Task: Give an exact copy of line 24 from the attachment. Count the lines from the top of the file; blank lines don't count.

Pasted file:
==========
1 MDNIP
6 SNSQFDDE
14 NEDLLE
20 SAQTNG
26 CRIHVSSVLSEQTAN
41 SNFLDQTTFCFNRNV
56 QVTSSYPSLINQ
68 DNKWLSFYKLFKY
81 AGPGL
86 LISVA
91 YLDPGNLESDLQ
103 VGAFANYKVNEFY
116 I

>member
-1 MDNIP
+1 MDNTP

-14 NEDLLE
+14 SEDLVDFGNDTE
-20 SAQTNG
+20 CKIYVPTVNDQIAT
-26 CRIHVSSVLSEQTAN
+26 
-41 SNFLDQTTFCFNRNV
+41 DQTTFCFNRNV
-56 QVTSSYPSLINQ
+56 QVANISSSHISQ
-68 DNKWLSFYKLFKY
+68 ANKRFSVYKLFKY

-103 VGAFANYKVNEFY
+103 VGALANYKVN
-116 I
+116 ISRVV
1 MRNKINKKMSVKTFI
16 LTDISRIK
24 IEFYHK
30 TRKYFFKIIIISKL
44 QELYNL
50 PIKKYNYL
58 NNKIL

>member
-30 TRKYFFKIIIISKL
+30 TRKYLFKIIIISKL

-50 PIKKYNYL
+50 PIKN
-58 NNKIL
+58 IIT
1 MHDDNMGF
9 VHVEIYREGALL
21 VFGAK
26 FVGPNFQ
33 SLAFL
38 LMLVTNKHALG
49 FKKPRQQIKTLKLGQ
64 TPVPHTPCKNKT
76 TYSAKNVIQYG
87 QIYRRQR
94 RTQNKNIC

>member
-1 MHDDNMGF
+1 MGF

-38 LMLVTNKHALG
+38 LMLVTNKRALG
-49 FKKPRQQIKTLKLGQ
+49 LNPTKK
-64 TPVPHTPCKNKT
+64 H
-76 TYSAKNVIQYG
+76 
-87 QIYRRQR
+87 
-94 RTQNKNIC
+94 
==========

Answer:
+41 DQTTFCFNRNV